How to fix various data issues in a few simple steps? In this first part, I discuss missing, outdated and unobserved data, data that is costly to produce, as well as dirty, unbalanced and unstructured data. The second part deals with biased, inconsistent, siloed, too big or fast flowing data, as well as security/privacy and precision issues. The second part also addresses the case when features are too numerous (wide data) and issues related to high dimensional data. Data leakage will be the topic of a separate article. To not miss these future articles, sign-up to receive Data Science Central newsletter, here.
Missing data arises for various reasons: a survey with incomplete answers, or censored data. The latter occurs when you measure the lifetime of a component over a 3-year time period, but not all components die within 3 years. Also, it is expensive to run the experiment for longer time periods. In this case, the fix is to use appropriate survival models as actuaries do to build life expectancy tables. For truly missing data (the first case), techniques such as decision trees work well. Regression techniques don’t work well. However, one regression technique called partial least squares (PLS) handles this situation quite well.
A good example is Covid infections and recovery without test and thus without data trail. At the beginning, these cases were vastly undercounted, because unobserved. They outnumbered problematic cases by a long shot, thus significantly biasing epidemiologic models. To be aware of hidden, non-captured data, the solution is to hire a neutral advisor who is very good at imagining all potential scenarios. Epidemiologists are risk-adverse, statisticians do not always see the big picture. So you need the opinion of an educated non-expert who can think out of the box. Also, look for alternate data. In the case of Covid, sewage data may be helpful.
A typical example is clinical trials. Some vendors specialize in helping companies design models for smaller, not bigger data. The solution boils down to good experimental design, and extracting the best out of small or modest data sets. Look for biostatistics models, as a starting point. Many of these models apply to various contexts, not just clinical trials.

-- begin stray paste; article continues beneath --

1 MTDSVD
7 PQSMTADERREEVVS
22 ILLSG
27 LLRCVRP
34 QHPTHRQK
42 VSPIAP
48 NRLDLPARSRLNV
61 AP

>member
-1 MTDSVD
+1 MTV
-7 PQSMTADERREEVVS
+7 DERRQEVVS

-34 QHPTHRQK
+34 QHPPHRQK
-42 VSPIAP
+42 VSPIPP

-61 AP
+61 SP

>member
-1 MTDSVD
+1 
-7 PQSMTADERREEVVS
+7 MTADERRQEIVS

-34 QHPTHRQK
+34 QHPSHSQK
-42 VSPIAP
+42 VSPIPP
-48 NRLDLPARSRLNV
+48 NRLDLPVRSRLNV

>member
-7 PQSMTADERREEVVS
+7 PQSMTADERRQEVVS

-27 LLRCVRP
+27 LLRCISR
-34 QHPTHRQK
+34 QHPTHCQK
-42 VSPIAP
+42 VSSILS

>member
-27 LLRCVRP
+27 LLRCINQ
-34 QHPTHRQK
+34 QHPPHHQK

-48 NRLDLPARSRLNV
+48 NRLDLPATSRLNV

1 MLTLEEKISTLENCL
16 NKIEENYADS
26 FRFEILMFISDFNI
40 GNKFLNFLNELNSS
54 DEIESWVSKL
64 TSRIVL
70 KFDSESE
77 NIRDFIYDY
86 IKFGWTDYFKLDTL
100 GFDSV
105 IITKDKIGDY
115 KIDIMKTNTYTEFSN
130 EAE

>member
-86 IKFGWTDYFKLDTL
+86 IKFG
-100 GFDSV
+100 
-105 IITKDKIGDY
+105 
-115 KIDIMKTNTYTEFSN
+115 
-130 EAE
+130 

Your data set may contain duplicate records or duplicate IDs. If based on user input, it may contain erroneous fields, such as typos in zip codes. Some fields may not be properly coded. Or the data is a blend coming from multiple sources, each with a different set of features, or identical features but measured differently, and thus incompatible. Automate data capture (let the user select the zip code on your web form, or fill it automatically based on city). Create a data dictionary to detect the top values attached to each feature: for instance, an integer value might be set to 99999 or NaN, meaning it is missing. A string containing special characters (a comma) was truncated during parsing: if it represents a URL, then that URL is now wrong. Perform data reconciliation: see my patent on this topic, here. When parsing text data, use a robust parser. Your engineers need to master regular expressions! Finally, look for outliers: these observations are not necessarily wrong, but they are always insightful. A lot of this data exploration step should be automated.
Fraudulent credit card transactions amount to about 4 out of 10,000 transactions. In medical data, some cases are very rare. One solution is to rebalance the data and to over-sample (say) your training set of fraudulent transactions. More and more, synthetic data is used to fill the gap. Augmented data, consisting of a blend of observations combined with synthetic data, usually works best. View my talk on the subject, here.
To get the best out of unstructured data (email messages, customer support conversations), become an expert in NLP techniques. There are ways to structure unstructured data, see here. Basic techniques that simply extract keyword lists and perform keyword matching, are error-prone. For instance some keywords can not be split (San Francisco is one word, not two). Text parsers that remove special characters or can’t handle foreign (accented) characters may create noise in your data, possibly resulting in misaligned columns if your data is in CSV files.
The data that you collect to create an economic index or measure a recession, change over time. Lookup tables in your dataset need regular updates. Tracking positive Covid tests is useless if most people stop testing or the disease is no longer a threat. The definition and measurement of a feature can change over time. It is OK to combine old and new data, but you should include time stamps in your datasets. And keep a log of all the events seriously impacting your data. When designing a data collection procedure, you need to discuss data updates and maintenance upfront.
About the Author
Vincent Granville is a machine learning scientist, author, and publisher. He was the co-founder of Data Science Central (now part of TechTarget) and most recently, the founder of MLtechniques.com.